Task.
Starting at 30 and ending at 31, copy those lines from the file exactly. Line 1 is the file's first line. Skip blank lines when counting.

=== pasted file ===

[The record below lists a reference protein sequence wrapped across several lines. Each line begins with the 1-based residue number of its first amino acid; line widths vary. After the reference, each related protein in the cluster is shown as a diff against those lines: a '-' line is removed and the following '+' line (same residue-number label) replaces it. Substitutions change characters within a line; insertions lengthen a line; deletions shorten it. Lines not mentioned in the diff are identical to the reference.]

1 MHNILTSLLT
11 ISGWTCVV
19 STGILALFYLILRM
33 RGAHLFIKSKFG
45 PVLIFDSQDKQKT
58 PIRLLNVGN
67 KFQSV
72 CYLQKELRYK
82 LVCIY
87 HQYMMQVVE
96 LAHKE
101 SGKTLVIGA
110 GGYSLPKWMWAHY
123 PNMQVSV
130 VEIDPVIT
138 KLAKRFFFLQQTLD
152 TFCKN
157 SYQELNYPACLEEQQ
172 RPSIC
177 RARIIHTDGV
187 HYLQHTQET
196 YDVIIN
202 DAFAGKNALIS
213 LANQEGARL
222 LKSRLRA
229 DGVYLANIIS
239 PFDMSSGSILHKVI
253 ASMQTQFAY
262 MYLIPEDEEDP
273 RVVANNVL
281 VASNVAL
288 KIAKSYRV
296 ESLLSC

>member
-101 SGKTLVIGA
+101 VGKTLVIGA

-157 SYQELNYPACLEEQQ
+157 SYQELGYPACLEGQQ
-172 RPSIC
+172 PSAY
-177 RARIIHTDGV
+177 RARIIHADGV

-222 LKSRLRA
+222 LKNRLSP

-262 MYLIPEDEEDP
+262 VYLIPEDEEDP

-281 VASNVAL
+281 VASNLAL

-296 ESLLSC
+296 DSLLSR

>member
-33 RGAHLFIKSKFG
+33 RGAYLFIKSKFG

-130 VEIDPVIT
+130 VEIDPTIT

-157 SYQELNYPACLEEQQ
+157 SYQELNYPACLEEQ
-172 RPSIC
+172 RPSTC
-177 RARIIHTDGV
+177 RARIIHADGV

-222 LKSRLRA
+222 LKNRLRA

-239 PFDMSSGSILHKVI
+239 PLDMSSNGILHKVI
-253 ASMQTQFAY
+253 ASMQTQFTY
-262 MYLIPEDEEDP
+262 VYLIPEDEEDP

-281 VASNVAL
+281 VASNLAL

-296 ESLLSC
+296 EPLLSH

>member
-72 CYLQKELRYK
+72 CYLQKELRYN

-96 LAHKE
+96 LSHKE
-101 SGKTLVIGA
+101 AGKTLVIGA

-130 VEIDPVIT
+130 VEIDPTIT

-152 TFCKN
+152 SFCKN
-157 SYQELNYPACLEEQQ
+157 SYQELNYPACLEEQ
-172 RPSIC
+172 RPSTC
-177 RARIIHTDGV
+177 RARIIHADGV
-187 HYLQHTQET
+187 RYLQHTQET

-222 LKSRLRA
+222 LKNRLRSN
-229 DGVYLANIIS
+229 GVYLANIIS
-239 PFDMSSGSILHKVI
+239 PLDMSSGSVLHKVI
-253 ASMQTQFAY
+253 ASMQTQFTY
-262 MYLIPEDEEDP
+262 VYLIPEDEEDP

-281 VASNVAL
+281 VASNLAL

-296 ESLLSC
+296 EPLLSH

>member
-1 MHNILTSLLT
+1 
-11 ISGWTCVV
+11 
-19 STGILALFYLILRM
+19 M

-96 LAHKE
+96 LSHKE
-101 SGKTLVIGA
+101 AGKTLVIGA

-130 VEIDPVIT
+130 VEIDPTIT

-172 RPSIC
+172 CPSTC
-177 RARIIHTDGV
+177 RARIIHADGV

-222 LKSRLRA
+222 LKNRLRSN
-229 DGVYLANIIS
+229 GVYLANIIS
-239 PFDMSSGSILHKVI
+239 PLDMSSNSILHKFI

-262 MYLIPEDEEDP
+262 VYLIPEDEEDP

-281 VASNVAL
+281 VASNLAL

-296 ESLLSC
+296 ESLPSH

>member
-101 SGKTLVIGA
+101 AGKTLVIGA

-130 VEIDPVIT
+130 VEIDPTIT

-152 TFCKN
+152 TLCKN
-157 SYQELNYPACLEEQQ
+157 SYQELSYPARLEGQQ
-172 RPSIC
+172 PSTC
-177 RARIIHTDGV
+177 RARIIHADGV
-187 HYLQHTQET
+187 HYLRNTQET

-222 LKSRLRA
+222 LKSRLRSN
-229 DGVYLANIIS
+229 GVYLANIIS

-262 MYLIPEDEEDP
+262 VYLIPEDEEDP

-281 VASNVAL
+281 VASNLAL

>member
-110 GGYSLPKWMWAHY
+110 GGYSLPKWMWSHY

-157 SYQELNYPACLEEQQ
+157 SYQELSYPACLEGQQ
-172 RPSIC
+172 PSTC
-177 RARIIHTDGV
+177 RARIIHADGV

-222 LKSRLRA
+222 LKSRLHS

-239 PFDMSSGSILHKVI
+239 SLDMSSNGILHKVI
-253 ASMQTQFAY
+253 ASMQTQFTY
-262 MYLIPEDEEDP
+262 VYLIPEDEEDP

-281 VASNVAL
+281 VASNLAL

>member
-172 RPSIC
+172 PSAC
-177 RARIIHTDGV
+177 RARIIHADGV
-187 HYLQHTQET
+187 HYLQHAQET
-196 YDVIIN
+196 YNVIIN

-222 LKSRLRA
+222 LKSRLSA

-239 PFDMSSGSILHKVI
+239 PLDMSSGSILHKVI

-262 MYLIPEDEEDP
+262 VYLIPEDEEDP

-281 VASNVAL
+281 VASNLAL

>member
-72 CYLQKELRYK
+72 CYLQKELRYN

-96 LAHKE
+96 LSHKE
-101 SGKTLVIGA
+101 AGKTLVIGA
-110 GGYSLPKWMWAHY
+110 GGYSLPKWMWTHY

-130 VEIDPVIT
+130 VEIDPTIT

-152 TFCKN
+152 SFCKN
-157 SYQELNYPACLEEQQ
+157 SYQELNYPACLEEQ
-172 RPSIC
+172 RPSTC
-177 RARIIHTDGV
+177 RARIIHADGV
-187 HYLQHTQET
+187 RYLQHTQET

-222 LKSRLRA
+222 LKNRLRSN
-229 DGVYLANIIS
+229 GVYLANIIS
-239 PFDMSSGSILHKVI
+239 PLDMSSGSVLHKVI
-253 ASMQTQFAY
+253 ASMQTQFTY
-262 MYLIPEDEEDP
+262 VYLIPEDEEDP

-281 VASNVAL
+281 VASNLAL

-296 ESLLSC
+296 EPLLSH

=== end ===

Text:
262 MYLIPEDEEDP
273 RVVANNVL